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  #1  
Old 08-29-2001, 03:53 PM
Lucky
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'83 300D diesel

Hi there!

Does anyone have any experience with the '83 300D diesel. I am looking at getting one as a winter car. Your comments are highly appreciated.
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  #2  
Old 08-29-2001, 05:27 PM
NIC
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Lucky,

By all accounts the 300D's are great cars. Can be difficult to start in really cold climate but thats typical of diesels in general.

Go to diesel forum and do a search on 300D. you'll get a zillion hits. Lots of them out there still going strong.

Nic
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  #3  
Old 08-29-2001, 06:39 PM
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Join Date: Feb 2001
Location: Colleyville, TX
Posts: 229
Hi,
In my opinion the 83 300D is THE BEST diesel car ever made by anybody. I had a 83 300D before I bought my 190e and let me tell you, it was work horse. I finally sold it when it had about 443,000 miles with the original tranny still in it. The engine was rebuilt at 278,000 miles.
smk_texas
92 190e 2.6 99K
86 BMW 325E 140K
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  #4  
Old 08-29-2001, 09:29 PM
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Join Date: Jul 1999
Location: Tampa, Florida, USA
Posts: 214
As a winter car? By this comment I'm guessing that you live someplace where it gets cold enough to snow, so they salt the roads, which destroys your car so have have one for the summer and one for the winter.

I don't think I could recommend a 300D as a winter car in a cold climate. It's a great car, but unless they are in tip-top shape they can be hard to get started when it's cold. Also, diesel fuel needs special attention when it gets really cold outside: at low temperatures it will begin to gel unless you use an anti-gel additive with every fill-up. If you can park indoors, you can use a block heater to heat it for starting, and a tank heater to keep the fuel liquid. But if you drive it to work, chances are you won't be able to park near an outlet.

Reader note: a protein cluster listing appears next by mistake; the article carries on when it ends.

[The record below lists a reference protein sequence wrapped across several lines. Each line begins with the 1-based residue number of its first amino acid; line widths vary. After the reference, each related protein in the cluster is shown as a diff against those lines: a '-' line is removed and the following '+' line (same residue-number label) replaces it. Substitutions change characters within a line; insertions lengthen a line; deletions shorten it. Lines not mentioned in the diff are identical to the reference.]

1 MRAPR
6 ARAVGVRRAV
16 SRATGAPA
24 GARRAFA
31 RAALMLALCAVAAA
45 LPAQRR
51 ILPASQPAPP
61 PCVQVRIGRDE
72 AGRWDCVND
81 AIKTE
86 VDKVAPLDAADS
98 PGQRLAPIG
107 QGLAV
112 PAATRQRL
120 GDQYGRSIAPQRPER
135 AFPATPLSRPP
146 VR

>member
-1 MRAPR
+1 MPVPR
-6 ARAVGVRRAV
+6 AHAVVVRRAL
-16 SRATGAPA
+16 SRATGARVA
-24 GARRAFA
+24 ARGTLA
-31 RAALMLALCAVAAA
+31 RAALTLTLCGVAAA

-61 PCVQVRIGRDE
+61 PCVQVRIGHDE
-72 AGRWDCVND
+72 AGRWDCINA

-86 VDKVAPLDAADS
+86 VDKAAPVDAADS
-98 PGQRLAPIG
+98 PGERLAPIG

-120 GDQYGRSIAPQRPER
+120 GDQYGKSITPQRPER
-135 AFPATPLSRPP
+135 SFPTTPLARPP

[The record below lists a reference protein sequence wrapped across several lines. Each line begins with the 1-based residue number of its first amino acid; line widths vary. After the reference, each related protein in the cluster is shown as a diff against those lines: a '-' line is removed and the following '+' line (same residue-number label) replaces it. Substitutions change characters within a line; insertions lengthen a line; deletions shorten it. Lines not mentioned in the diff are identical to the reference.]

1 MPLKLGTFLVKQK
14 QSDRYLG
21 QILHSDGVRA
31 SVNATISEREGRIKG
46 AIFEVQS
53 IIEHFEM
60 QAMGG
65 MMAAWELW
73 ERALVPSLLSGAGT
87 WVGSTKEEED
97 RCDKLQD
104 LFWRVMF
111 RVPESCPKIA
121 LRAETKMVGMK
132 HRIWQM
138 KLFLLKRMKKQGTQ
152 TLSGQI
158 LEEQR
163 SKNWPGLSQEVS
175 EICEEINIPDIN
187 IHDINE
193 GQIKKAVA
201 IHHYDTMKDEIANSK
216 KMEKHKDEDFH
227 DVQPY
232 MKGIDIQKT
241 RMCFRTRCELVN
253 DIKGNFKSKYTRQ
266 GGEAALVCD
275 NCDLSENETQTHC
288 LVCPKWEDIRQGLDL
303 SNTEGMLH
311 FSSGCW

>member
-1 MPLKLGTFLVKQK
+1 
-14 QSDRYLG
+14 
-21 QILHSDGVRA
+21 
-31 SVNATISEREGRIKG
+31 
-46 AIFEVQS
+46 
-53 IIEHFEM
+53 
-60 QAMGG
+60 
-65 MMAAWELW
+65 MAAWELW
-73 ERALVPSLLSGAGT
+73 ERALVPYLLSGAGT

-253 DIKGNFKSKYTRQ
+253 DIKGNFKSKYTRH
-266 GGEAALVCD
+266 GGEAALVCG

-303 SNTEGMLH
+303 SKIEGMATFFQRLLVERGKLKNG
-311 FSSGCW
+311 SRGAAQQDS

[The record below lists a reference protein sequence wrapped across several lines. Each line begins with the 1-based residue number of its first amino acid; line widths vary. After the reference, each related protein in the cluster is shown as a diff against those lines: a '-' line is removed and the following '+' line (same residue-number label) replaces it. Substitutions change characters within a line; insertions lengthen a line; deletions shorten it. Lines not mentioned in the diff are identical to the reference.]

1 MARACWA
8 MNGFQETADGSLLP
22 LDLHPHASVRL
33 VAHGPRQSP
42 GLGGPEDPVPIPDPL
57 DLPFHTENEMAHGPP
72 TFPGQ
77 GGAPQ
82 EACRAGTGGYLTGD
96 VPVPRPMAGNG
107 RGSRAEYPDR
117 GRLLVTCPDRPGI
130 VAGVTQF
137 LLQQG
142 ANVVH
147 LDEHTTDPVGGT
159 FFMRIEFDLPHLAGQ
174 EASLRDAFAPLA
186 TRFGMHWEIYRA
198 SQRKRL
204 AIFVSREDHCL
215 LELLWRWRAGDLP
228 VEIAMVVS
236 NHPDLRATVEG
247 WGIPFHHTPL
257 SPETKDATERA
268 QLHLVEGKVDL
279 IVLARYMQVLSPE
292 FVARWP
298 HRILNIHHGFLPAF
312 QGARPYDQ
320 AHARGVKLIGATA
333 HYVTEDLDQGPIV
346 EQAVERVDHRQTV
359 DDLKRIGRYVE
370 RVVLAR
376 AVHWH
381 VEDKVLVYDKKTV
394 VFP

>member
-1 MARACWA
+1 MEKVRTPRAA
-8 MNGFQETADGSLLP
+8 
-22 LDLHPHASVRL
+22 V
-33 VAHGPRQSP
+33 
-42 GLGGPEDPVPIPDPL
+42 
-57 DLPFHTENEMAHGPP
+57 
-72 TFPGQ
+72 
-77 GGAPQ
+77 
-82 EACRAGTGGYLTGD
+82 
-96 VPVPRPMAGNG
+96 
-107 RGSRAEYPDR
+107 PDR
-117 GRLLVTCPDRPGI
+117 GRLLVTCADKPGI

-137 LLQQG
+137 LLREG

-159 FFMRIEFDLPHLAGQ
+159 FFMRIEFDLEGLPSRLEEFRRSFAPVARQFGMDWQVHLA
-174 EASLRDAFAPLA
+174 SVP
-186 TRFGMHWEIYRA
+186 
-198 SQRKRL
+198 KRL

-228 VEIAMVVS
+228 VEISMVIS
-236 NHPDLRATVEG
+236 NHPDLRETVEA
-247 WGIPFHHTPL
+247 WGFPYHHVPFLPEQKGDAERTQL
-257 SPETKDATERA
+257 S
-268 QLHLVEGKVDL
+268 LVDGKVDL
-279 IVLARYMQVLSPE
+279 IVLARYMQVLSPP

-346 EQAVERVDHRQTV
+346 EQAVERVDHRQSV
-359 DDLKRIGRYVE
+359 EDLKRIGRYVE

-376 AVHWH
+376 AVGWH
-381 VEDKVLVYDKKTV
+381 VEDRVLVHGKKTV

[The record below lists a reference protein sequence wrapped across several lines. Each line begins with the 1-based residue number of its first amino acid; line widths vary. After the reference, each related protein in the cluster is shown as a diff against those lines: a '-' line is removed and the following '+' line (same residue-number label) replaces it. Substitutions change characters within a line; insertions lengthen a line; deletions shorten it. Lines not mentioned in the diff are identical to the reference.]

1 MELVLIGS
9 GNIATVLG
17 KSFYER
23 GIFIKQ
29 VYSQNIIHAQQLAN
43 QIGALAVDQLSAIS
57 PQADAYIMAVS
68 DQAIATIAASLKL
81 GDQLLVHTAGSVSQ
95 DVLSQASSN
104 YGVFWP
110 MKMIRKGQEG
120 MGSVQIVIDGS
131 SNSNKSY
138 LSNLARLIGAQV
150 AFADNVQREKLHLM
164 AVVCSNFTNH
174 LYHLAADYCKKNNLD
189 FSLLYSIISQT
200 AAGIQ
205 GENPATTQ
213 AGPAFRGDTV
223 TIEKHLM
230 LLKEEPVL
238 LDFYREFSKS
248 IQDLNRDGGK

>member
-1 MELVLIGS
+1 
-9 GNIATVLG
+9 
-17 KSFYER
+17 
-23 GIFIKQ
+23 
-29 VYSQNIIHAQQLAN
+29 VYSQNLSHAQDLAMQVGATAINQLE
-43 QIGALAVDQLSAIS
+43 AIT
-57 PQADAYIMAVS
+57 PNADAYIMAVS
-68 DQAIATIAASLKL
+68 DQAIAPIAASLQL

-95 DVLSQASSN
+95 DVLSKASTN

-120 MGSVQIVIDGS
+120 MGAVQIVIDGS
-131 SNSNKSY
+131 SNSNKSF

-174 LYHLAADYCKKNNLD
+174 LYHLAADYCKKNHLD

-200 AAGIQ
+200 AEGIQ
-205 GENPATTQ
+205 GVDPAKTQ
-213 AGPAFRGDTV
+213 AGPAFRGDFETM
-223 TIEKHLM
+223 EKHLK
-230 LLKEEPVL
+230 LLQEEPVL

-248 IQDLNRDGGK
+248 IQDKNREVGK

Also, the 123 body (the body style of that 300D as well as 240Ds and others of that era) has a few spots that are already prone to rusting, such as the front fenders immediately behind the wheelwells. Accumulating salt in these spots would just hasten the already-inevitable rusting.

Like I said, it's a great car, but will need some TLC if you intend to use it much in the winter.

Greetings from sunny Florida

- Nathan
'83 240D "Steiner"
'00 New Beetle TDI
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  #5  
Old 08-31-2001, 09:06 AM
LarryBible
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I respectfully don't totally agree with Mr. Carter. Yes everything has to be right on a diesel for easy starting in the winter, but that's true on any car. The main thing is that the engine be in good shape with GOOD compression. As long as you have good compression, any other problem that leads to hard starting is relatively easily fixed. The '83 has pin type glow plugs which do a great job. 9 times out of 10 when you hit hard starting you replace ALL FIVE glow plugs and you're back in business. As for diesel fuel winter gelling, there are dozens of inexpensive additives that you can buy at the truck stop to prevent subzero gelling.